Try an example: Let’s say you’ve been buying a generic brand of canned corn from the grocery, but are concerned about the quality. Chances are the corn comes from Iowa, where there are 72 operating coal power units (thats a real figure) and this fact has made you not want to buy corn from the grocery anymore. Would you then be equally worried about purchasing fresh small-farm corn from your local Farmer’s Market instead? Probably not.
If you need more convincing, think about it in terms of scale. China is nearly as large as the United States. Los Angeles (where I currently live) is one of the most polluted cities, in terms of air quality, in the nation. I doubt this stops anyone from buying wine from the Central Coast, around Santa Barbara, a mere 87 miles away. Why? Because Los Angeles is in a valley (low-lying area) and is separated from Santa Barbara by the Santa Monica Mountains and the Los Padres National Forest. Geography plays a big role here, even over small distances.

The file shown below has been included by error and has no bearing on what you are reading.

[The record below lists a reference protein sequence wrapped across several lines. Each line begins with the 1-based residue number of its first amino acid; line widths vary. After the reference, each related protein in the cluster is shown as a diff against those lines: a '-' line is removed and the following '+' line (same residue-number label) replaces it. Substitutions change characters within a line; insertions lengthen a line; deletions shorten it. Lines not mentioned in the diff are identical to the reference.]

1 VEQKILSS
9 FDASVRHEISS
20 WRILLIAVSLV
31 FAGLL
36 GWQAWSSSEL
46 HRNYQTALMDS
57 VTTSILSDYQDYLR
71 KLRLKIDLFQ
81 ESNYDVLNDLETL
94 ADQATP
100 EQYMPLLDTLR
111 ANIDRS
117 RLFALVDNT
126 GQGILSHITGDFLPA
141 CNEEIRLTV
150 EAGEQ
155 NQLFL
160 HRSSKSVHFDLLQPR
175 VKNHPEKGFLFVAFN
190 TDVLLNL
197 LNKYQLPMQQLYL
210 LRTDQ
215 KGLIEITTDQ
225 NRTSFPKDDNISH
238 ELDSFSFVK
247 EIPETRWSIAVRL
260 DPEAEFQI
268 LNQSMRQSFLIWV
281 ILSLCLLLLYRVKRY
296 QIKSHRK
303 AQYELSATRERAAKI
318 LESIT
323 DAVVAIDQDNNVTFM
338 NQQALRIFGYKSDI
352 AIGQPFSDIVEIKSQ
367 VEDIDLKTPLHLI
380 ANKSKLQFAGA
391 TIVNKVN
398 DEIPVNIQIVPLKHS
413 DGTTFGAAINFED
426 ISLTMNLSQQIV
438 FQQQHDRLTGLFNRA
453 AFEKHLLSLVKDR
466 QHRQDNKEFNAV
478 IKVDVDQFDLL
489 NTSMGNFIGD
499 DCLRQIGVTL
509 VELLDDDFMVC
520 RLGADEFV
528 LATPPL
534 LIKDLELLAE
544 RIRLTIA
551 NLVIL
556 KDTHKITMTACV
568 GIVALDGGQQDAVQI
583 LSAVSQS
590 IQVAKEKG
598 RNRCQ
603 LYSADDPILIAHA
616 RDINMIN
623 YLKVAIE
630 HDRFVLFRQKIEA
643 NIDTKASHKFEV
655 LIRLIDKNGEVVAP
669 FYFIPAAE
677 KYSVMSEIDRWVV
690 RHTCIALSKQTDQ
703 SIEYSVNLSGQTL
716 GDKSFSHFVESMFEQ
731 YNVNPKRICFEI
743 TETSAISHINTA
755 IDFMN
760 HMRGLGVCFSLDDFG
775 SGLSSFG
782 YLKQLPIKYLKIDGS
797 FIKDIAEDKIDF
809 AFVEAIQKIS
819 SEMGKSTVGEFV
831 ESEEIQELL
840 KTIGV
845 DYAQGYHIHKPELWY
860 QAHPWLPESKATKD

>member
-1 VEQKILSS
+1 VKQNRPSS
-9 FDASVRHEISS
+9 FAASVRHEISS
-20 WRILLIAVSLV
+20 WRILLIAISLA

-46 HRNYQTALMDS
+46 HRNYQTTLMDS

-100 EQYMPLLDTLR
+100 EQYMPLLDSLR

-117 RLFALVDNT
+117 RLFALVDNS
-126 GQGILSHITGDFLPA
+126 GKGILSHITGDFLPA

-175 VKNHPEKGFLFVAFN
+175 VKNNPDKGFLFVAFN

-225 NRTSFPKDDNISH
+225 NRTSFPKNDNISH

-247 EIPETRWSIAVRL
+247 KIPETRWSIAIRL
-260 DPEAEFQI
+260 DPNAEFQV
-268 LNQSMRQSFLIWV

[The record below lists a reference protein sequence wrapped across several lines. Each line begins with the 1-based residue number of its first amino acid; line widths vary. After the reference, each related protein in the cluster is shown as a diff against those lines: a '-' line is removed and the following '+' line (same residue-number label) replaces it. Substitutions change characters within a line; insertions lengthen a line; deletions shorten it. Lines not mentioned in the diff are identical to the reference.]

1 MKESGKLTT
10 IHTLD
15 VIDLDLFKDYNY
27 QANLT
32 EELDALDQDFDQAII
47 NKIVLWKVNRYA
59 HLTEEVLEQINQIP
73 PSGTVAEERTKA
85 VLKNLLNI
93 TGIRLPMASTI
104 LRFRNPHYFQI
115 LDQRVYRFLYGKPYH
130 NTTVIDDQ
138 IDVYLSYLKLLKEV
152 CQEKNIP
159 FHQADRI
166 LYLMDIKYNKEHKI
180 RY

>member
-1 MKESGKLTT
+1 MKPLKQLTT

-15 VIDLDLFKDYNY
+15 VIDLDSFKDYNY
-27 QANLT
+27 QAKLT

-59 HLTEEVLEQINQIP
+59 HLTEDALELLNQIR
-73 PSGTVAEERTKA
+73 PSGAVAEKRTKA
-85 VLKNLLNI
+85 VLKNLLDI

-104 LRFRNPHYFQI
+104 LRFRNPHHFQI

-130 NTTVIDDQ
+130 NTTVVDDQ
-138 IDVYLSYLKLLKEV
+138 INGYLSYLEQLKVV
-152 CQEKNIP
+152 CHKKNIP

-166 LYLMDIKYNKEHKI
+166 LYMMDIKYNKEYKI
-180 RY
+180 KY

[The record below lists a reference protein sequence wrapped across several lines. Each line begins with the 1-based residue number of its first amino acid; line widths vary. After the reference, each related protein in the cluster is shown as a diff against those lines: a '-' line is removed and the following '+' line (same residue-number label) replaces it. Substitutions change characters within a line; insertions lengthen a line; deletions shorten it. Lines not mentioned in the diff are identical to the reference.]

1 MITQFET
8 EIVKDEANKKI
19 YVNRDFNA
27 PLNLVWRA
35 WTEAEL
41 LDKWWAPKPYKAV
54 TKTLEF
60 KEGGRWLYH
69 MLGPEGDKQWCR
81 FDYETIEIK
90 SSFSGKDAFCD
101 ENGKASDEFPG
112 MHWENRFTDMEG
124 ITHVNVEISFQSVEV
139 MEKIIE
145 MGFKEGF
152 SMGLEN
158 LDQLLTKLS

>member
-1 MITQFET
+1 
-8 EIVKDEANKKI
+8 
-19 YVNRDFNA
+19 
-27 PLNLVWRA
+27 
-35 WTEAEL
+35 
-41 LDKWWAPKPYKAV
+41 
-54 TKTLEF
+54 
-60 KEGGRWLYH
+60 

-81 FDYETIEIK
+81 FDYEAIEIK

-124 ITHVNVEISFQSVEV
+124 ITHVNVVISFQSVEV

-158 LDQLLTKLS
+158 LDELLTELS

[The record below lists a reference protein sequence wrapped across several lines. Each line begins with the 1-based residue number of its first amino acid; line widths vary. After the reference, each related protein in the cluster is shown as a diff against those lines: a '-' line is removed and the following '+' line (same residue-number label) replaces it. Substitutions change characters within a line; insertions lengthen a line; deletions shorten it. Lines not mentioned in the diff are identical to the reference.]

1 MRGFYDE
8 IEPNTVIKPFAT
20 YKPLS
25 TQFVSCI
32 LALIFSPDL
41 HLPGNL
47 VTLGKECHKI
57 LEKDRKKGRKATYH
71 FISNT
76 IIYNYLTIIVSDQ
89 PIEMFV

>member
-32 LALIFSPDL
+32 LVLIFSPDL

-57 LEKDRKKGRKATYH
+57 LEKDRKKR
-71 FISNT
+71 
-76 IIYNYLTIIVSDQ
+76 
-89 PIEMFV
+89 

Response to Issue #2
According to Austin Hodge, owner of Seven Cups Fine Chinese Teas, good tea and pesticides simply don’t mix. For someone like Hodge, who imports excellent quality small-farm teas, pollution just isn’t a problem. The issue he faces is keeping pesticides out of teas from these regions. Although he can import quality tea from a pesticide-free farm he has a relationship with, a problem can still lie in neighboring tea farms using pesticides. The wide scale use of too many pesticides is a problem that’s shrinking, but more pressure must be put on tea growers to grow cleanly, organically, or biodynamically.
Remember, an “Organic” marker doesn’t mean no pesticides”, it simply means natural-based pesticides, and “pesticides” doesn’t automatically mean “unsafe”.